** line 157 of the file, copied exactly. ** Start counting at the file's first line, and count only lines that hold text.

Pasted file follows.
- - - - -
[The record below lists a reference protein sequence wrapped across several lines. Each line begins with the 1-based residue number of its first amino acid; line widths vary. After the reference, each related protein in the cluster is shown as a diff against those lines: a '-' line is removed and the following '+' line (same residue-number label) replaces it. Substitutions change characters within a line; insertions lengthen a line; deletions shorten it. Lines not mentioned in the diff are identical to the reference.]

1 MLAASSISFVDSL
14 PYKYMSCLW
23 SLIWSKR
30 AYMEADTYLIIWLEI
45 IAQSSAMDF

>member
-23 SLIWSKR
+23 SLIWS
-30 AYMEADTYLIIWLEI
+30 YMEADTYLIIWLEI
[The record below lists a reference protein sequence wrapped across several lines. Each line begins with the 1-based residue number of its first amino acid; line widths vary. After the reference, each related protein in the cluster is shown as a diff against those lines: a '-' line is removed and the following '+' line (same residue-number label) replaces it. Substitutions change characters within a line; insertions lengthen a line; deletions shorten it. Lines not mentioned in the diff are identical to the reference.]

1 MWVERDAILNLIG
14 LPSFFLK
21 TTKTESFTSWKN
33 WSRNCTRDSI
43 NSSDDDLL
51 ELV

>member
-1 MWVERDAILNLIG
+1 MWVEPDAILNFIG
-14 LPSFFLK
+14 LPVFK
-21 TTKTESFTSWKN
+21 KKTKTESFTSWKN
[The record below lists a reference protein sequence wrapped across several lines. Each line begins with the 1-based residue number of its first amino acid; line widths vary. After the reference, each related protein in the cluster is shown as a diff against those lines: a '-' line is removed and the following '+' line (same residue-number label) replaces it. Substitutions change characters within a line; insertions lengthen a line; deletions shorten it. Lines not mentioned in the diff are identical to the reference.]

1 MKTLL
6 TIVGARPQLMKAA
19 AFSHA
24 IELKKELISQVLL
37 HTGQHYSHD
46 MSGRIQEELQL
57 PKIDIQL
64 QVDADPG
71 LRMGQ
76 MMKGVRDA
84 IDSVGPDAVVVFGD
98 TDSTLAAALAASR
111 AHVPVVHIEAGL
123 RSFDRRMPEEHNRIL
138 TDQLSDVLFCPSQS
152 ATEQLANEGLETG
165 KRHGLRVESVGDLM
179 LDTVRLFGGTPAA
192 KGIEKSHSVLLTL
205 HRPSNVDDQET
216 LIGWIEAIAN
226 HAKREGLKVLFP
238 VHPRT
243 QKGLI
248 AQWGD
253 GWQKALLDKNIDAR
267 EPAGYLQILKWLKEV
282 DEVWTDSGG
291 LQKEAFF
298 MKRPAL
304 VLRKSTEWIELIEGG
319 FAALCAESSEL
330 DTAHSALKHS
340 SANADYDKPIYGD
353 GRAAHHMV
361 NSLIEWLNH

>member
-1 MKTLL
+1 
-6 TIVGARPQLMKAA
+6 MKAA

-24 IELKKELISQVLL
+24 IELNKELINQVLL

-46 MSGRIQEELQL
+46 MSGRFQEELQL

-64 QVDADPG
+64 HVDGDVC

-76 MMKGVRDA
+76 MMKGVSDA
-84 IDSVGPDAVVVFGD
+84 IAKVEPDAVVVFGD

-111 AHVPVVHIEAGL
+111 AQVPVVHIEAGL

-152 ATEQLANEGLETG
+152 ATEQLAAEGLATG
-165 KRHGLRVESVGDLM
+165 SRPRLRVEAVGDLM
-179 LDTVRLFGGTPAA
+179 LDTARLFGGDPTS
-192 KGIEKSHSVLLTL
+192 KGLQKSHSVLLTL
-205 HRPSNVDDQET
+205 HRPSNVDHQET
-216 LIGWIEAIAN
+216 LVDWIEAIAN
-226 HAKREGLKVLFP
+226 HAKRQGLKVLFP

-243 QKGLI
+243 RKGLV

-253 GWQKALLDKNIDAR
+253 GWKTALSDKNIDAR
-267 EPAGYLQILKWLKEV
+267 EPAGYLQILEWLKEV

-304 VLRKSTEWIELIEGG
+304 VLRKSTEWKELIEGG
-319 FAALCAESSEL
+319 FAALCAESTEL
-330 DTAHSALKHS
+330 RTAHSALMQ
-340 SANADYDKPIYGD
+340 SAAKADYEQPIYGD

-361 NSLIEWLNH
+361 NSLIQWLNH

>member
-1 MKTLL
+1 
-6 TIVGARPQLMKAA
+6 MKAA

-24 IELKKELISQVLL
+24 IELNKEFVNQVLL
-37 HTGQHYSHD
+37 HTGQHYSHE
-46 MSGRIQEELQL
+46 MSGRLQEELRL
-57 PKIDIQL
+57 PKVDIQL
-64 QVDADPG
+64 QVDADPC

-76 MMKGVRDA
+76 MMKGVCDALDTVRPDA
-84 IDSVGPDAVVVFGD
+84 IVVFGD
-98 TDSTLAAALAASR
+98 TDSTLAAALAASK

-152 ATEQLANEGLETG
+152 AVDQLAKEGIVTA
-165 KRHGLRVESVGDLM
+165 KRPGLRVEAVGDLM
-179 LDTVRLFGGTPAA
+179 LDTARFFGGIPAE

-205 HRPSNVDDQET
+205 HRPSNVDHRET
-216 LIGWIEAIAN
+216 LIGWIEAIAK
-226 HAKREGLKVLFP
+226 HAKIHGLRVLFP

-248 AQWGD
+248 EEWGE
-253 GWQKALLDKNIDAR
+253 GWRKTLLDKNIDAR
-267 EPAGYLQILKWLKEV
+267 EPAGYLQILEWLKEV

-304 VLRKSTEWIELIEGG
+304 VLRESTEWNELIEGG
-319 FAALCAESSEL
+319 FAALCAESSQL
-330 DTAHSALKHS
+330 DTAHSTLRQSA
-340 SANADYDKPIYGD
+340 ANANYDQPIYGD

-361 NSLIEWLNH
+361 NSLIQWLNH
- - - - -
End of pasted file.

-361 NSLIEWLNH